Winter wonders: The latest Athens issue of Greece Is magazine sure would have come in handy during a recent Christmas party conversation about winter travel plans. After friends and acquaintances described their upcoming trips to Florida, Australia, Mexico and the Caribbean, everyone looked perplexed when I said that I wished I could visit Athens. “But isn’t everything there closed down?” one of my acquaintances asked. Similar questions by others in the group suggested they, too, think Greece is only a summer beach destination. 

Like many people, they just don’t realize that, even during the cooler months of off-season, the capital of Greece is always brimming with engaging arts and culture events, and fun food, drink and entertainment activities.

Why wouldn’t it be? It’s a major international city, after all, and its 3 million residents don’t go into hibernation until Greek Easter. They like to get out and about to experience their city’s cultural attractions and events, and there are plenty of those to enjoy throughout the winter months — as the Athens Winter 2022-2023 special edition of Greece Is magazine points out.

Released in early December, the 148-page issue includes:

♦ A spotlight on things to see and do in Athens — both indoors and out — on mild winter days

♦ Photos and information about visiting the Makrigianni site — the ancient streets beneath the Acropolis Museum

♦ “Art & the City,” a look at local hangouts for food, drinks and shopping in the neighbourhoods near the city’s major museums and art galleries

♦  “At the museum with the kids,” an article that highlights “tailored programs and tours” geared specifically for children — a must-read for families travelling to Athens

♦ In “Dining Out: Then & Now,” writer Christos Chomenidis “connects the past with the present” as he describes visits to five noteworthy restaurants that each have “their own story to tell.”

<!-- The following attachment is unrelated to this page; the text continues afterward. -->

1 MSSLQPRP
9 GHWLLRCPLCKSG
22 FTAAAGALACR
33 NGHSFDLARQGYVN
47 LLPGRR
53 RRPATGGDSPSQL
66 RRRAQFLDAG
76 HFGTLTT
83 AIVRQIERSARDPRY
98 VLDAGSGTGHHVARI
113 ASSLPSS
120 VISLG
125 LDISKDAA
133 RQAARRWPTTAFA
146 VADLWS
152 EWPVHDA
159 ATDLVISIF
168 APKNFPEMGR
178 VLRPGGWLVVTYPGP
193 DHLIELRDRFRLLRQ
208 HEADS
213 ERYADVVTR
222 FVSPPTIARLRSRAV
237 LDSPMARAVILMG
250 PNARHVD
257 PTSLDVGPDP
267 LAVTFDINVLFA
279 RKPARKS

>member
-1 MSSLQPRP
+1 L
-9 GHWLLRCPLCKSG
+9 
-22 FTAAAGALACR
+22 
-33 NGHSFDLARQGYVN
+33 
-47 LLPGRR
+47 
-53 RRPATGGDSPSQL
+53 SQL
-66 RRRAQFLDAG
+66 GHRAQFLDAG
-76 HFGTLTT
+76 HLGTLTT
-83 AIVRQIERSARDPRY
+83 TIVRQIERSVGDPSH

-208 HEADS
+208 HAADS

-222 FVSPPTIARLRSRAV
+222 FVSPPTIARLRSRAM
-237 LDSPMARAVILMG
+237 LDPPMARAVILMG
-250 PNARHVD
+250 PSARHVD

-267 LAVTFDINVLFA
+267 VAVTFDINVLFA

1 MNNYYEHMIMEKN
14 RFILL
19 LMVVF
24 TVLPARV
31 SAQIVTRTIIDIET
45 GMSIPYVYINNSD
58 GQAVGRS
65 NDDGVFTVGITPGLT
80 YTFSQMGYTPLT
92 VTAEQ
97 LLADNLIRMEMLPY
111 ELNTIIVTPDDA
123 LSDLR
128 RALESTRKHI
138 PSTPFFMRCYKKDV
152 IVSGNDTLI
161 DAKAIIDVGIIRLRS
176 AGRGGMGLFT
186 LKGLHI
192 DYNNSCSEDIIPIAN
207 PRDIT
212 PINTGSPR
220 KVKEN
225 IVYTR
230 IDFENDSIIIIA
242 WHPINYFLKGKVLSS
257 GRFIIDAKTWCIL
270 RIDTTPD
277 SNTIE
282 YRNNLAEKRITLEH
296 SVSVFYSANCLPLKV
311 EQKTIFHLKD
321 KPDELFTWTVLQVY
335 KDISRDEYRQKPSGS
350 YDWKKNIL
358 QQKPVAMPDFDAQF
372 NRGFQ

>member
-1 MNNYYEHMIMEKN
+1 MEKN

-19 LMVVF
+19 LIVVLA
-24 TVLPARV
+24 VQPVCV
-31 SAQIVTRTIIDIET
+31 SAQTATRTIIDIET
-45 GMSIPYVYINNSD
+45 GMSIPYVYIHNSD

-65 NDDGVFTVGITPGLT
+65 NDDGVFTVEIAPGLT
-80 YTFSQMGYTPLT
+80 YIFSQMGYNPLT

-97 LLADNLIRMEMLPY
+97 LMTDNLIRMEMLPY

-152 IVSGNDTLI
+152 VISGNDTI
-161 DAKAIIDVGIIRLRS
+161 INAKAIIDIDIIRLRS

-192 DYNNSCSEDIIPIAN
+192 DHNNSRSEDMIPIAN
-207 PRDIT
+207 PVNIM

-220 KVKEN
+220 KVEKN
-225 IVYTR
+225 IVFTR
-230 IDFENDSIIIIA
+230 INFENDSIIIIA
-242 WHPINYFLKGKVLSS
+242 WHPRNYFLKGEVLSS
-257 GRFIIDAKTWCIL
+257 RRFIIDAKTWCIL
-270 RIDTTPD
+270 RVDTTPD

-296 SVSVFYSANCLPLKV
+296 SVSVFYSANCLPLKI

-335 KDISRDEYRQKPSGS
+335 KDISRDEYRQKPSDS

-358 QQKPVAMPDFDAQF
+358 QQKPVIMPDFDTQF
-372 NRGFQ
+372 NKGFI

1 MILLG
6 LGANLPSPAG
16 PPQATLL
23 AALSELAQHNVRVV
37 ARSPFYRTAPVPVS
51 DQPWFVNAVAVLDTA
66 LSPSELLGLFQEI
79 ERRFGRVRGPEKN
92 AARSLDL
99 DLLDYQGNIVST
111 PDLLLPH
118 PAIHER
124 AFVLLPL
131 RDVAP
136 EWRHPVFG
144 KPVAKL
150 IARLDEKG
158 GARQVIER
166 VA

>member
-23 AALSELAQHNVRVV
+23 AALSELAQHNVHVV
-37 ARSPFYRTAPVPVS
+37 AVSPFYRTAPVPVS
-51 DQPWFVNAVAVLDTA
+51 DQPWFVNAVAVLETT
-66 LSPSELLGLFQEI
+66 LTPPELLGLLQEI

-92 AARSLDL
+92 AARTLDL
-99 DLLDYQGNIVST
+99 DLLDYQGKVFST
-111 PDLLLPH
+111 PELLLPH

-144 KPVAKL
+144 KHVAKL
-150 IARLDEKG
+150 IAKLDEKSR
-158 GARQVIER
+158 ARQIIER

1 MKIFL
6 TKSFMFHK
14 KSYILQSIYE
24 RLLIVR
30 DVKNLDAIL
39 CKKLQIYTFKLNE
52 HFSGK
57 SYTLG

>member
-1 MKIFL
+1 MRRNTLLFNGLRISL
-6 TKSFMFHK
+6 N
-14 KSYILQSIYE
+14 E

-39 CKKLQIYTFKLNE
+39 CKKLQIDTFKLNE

♦ “Finding philosophy among the ruins,” a piece that traces the “ancient Greek philosophers’ favourite haunts in and around the Athenian Agora”

♦ “Dreaming of the blue skies of Attica,” an essay that considers “why the return of the Parthenon Sculptures is a democratic imperative,” and much more.

If you’re planning a winter trip to Athens, or simply wondering if it’s worthwhile to visit at this time of year, have a look through the magazine. You’ll find lots of helpful information and great suggestions for places to visit and things to do — more than enough to keep you entertained and enthralled.

Print copies of the Athens issue are available from the Greece Is e-shop, while the online edition can be viewed, read, shared and even downloaded from this link on Issuu.com.  

 

A dreamy private paradise on Ithaca island

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A lush 100-hectare coastal property is for sale on Ithaca island

 

Ulysses' Cove on Ithaca

The lovely Ulysses’ Cove property for sale on Ithaca island is shown in an aerial photo from the website FT Property Listings

 

Ionian idyll: If you’ve been dreaming about spending next summer at your own private Greek Island retreat, here’s your chance to snap up a piece of paradise in Greece’s Ionian islands — a lush, coastal property on Ithaca is up for sale.

Although it’s not an entire island, Ulysses’ Cove is nonetheless an enviable estate-sized property that measures a whopping 1 million square meters (that’s 100 hectares or 247 acres). The expansive and varied terrain encompasses rolling hills and level grounds thickly wooded with trees and verdant foliage, a long forested peninsula, and eight beguiling beaches scattered along gorgeous turquoise waters.